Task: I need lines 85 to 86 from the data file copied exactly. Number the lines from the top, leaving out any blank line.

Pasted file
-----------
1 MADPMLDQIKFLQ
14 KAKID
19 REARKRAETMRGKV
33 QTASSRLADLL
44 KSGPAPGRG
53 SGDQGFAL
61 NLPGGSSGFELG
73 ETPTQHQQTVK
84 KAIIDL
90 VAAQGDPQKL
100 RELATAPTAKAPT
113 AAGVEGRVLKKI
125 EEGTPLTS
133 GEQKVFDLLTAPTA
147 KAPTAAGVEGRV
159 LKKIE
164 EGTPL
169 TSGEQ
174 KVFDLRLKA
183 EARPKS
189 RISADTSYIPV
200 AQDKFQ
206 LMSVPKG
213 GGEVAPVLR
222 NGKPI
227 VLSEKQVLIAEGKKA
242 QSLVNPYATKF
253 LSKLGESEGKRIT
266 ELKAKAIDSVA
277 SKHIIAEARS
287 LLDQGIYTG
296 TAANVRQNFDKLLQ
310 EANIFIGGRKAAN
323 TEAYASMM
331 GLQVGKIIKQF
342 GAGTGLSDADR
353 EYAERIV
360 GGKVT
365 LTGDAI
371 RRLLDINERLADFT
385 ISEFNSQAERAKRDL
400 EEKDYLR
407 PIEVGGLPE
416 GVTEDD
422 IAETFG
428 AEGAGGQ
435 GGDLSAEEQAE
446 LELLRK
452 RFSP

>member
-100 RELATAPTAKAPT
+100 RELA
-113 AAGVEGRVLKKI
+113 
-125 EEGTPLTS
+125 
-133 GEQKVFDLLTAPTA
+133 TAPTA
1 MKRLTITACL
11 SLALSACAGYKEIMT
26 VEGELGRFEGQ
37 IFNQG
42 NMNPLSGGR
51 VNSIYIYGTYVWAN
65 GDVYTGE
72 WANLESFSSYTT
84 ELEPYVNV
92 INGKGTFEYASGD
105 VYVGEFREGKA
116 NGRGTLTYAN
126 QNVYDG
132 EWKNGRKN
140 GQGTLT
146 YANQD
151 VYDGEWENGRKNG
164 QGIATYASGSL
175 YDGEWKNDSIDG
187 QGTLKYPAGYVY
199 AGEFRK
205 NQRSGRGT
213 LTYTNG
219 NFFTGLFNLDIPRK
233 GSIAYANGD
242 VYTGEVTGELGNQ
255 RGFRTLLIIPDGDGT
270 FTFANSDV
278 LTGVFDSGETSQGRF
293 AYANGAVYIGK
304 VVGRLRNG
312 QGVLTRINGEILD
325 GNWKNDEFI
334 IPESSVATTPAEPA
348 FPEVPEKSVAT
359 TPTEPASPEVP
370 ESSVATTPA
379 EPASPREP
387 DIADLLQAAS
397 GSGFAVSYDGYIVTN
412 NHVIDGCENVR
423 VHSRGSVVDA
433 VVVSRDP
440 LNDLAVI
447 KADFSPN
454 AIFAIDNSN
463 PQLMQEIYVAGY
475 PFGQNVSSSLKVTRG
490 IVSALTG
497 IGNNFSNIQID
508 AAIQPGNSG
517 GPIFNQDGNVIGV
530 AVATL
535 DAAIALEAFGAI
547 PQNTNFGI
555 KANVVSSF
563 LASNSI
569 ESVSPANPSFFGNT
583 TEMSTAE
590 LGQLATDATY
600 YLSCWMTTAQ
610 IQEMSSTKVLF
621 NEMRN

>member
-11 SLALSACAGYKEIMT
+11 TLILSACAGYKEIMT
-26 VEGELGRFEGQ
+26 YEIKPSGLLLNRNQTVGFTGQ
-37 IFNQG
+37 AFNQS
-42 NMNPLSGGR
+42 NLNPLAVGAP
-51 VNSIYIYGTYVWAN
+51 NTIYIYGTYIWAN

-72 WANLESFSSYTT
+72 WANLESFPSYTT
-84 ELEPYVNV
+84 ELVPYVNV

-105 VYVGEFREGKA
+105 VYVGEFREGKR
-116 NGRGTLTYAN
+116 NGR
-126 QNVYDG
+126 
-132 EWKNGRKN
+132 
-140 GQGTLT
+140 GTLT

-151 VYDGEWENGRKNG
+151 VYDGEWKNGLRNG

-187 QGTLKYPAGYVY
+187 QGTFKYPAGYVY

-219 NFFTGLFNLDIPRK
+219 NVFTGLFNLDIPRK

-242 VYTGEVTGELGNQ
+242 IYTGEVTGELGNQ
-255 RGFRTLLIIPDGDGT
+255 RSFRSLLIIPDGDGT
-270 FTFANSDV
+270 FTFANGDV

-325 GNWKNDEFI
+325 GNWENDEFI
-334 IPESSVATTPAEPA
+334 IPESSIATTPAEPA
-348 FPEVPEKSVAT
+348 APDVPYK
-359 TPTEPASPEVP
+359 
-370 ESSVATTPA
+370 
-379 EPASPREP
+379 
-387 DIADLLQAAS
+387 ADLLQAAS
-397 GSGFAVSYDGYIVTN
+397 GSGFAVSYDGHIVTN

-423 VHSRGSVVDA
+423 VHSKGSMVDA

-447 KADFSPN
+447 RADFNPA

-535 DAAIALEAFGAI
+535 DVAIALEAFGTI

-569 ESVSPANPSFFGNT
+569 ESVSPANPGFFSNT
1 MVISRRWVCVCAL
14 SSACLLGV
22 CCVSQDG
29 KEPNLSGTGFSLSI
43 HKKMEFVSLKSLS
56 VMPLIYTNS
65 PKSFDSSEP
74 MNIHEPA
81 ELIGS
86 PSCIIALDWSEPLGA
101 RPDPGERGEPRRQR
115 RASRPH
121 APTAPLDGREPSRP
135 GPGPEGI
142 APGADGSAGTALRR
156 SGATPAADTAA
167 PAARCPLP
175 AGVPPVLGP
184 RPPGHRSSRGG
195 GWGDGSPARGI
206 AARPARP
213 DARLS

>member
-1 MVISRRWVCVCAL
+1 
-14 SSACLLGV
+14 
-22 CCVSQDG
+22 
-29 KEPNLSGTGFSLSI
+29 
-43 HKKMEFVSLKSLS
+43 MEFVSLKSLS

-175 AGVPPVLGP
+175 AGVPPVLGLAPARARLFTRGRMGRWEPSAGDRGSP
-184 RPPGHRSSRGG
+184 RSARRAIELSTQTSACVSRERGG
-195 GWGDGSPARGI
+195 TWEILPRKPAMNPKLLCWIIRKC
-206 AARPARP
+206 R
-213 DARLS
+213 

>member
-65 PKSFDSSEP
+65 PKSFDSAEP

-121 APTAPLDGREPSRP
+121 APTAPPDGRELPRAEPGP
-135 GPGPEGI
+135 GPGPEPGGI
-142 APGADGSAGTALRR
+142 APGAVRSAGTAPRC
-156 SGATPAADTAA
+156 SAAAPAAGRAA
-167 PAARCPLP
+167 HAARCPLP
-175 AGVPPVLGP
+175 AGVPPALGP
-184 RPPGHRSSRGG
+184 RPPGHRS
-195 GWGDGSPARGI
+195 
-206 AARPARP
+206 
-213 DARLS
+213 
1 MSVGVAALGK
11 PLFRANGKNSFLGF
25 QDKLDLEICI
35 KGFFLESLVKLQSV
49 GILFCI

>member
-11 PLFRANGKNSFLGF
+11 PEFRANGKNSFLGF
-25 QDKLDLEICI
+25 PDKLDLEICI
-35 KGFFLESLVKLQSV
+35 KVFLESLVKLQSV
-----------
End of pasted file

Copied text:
255 RGFRTLLIIPDGDGT
270 FTFANSDV